The industry is such a dynamic sector that even the health crisis of COVID- 19 could not have its tolls or rather affect the investment activity that concerns it. Although, the effects of the pandemic on the economic activity across nations varied considerably from sector to sector.

Take for instance, tourism and aviation sector had the major brunt, as the lockdown directives instigated by the Nigerian government and other nations alike caused a vast deep in the demand for air transportation. According to the International Air Transport Association (IATA) data released in March 2020, the report reveals that globally the sector lost $252 billion.

Other sectors include – hospitality, transport, automotive industry, construction, manufacturing amongst others have been hit hard while sectors like digital services and e-commerce have been slightly affected.

Isa Pantami, the minister of communications and digital economy, who presented the keynote address during a virtual forum organised recently by the Association of Telecoms Companies of Nigeria (ATCON), urges all federal government parastatals under the supervision of his ministry to promote the country’s digital economy initiative.

The recent and ongoing Covid-19 pandemic which almost paused the world’s economic activities has brought about a new normal where the demand for critical data infrastructure and broadband are now in higher demand to enable people to keep abreast with digital developments and to enable local and international investors to keep track of their investments.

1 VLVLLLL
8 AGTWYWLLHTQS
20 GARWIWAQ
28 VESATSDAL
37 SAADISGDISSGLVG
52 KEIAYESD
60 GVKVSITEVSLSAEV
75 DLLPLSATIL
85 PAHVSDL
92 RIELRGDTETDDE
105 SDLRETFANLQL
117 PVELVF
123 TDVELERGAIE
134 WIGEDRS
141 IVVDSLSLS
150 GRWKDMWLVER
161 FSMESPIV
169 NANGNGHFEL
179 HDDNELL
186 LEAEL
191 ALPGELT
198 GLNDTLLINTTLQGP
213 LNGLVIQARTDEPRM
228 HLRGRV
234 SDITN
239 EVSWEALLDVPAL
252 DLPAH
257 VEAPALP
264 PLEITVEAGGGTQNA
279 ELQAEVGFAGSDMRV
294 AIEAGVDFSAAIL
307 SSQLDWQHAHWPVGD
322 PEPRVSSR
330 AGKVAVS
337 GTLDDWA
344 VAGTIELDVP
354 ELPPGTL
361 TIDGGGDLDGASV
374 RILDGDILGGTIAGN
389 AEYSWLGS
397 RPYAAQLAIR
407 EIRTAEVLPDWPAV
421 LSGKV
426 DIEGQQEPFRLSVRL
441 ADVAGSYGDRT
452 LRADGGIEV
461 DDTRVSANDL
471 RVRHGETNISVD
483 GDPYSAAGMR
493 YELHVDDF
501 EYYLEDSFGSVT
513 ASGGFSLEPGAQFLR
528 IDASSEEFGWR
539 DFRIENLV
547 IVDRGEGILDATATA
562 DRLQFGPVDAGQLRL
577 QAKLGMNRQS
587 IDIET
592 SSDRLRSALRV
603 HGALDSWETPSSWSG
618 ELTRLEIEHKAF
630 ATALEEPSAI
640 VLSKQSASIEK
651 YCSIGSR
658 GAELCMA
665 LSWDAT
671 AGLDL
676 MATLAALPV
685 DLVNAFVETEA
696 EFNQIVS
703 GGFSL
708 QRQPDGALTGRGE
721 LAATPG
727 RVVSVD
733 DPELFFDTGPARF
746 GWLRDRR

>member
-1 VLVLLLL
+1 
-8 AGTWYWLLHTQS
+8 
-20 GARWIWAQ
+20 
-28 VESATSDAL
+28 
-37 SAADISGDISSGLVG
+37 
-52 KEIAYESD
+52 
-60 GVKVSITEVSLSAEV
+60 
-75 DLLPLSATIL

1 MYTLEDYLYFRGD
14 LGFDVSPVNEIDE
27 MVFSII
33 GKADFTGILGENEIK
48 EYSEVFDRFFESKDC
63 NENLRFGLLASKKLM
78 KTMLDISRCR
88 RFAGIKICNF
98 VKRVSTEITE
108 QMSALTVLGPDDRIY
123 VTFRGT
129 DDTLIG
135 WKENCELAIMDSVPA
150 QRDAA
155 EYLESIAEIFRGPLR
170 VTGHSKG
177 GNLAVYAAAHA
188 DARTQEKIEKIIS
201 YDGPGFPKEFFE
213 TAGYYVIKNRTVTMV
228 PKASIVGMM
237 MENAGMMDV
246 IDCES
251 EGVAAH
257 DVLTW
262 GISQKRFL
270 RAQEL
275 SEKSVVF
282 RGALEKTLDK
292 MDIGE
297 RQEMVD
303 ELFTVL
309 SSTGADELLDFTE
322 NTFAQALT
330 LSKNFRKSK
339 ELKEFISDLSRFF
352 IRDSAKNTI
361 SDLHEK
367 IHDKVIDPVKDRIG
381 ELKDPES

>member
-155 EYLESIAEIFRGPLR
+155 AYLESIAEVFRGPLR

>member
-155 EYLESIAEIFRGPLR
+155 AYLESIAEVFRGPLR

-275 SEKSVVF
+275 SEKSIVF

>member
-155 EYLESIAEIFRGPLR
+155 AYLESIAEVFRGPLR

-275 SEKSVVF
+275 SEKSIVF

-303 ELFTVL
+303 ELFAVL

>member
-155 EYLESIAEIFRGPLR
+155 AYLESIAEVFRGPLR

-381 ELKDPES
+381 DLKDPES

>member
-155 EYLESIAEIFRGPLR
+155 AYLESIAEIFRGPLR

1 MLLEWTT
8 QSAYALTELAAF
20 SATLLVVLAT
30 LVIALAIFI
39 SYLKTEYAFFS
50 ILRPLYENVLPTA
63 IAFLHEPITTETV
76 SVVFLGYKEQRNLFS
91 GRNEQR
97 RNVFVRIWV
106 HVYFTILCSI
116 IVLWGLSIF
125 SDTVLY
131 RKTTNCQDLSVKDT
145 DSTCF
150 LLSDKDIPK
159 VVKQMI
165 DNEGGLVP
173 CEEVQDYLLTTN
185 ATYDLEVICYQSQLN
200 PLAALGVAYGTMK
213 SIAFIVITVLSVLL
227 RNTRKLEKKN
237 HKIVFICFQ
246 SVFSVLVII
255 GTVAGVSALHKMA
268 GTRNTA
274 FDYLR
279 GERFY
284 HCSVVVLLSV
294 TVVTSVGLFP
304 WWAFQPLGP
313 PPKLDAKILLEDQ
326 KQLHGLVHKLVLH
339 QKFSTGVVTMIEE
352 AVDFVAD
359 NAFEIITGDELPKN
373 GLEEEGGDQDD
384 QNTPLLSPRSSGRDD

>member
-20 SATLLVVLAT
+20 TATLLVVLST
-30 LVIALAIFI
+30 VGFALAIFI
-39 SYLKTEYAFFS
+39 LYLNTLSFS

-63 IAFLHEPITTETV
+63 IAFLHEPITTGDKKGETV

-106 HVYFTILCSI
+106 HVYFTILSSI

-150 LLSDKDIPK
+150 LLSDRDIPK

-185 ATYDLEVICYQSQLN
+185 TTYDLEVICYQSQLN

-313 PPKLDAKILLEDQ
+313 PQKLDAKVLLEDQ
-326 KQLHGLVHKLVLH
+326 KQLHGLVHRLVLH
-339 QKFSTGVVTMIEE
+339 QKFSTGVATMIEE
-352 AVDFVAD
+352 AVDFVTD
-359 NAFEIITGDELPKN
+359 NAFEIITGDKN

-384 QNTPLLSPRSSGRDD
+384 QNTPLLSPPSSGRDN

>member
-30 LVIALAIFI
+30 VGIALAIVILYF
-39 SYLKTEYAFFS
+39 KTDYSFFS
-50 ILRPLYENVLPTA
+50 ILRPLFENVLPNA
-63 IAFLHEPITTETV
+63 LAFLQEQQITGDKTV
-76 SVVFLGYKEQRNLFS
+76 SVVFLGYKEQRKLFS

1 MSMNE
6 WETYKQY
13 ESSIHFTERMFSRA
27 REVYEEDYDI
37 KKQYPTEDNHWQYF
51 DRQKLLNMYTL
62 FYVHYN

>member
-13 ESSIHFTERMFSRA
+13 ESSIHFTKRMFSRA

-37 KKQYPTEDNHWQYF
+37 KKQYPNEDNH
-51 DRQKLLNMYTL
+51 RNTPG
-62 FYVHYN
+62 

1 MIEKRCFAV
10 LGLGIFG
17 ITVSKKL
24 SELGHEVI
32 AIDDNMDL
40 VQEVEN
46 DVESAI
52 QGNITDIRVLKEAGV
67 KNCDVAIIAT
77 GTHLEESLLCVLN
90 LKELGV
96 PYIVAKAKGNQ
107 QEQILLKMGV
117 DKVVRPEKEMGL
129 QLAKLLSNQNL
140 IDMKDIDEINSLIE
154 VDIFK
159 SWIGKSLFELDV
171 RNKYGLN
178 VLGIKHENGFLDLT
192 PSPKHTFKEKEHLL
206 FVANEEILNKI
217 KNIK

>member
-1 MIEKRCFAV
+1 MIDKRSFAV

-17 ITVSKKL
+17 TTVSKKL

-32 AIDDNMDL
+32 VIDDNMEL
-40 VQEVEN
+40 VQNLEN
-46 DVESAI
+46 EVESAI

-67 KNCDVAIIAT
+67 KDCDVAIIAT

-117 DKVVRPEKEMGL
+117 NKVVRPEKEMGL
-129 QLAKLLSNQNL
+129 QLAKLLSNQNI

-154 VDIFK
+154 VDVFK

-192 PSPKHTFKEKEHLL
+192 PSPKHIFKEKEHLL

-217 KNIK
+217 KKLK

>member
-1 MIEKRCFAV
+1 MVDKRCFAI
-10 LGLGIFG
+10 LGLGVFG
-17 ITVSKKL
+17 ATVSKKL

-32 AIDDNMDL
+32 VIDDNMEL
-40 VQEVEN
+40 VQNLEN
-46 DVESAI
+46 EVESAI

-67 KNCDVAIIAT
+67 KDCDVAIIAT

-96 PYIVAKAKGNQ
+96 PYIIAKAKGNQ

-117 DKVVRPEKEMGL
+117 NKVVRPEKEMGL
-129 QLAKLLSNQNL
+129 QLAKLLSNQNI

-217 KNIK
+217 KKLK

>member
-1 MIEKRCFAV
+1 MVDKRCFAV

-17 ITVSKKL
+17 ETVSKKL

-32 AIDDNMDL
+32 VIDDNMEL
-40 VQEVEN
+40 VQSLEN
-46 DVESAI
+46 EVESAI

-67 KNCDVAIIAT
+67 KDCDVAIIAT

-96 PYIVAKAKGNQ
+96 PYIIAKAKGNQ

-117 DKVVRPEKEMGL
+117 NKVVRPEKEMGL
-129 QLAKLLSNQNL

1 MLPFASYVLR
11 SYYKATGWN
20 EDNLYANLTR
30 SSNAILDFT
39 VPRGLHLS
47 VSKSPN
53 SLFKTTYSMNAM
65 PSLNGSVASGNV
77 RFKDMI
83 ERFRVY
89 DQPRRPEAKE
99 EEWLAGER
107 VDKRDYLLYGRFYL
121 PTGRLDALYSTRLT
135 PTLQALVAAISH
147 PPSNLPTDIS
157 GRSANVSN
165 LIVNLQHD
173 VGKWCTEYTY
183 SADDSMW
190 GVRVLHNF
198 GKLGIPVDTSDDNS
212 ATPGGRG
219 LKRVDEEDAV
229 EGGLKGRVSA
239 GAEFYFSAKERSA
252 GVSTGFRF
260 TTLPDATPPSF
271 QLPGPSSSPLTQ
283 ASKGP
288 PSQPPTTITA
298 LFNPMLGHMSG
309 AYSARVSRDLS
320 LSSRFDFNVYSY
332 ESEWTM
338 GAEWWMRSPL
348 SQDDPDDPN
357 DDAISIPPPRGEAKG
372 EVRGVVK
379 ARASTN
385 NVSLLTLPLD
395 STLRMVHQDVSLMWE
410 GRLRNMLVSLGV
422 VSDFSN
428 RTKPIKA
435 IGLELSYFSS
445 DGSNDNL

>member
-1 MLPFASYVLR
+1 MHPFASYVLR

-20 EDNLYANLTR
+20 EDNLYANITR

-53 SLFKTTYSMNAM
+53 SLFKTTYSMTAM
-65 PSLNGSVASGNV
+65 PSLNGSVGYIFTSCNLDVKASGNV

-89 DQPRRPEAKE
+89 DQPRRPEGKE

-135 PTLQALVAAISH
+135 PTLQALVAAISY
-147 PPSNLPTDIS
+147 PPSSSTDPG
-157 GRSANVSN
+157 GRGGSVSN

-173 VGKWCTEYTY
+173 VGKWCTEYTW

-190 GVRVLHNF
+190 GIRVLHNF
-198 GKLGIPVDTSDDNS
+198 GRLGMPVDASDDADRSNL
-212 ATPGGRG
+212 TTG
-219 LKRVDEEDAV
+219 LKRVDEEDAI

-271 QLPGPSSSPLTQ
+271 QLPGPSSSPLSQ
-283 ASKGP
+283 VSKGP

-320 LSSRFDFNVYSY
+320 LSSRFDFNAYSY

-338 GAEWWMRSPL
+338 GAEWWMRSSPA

Despite the recent growth in fibre installations in Nigeria, national fixed-line infrastructure is still poor, and mobile systems remain the primary means for carrying retail and enterprise data traffic in Nigeria. Furthermore, fixed broadband penetration in Nigeria is very low, with a household penetration rate of 0.04 per cent at the end of 2018, below the African regional average 0.6 per cent, and well below the world average 13.6 per cent. This is due to backbone investment in Nigeria having focused primarily on major urban areas and inter-city routes, and unlike its West African peers such as Ghana and Senegal, Nigeria does not have a national backbone network through which high-speed Internet connectivity can be extended across the entire country. As a result, mobile broadband has become the most common and popular way through which people in Nigeria access the internet.

“Federal government will continue to develop its digital economy policy for a digital Nigeria. Both the Nigerian Communications Commission (NCC) and the National Information Technology Development Agency (NITDA) that are under the supervision of my ministry, now have special departments that promote digital economy initiative and I urge them and all other parastatals under my supervision, to ensure that they promote the digital economy initiative of the federal government to maintain investor’s confidence and to protect the interest of Nigerians, especially telecoms consumers”, Isa Patanmi said.

He added that the government on its part would ensure that the interests of telecoms companies and the interest of Nigerians were protected, saying that the government is currently addressing the challenges in the cost of investments such as the issue of vandalization of telecoms infrastructure, among others.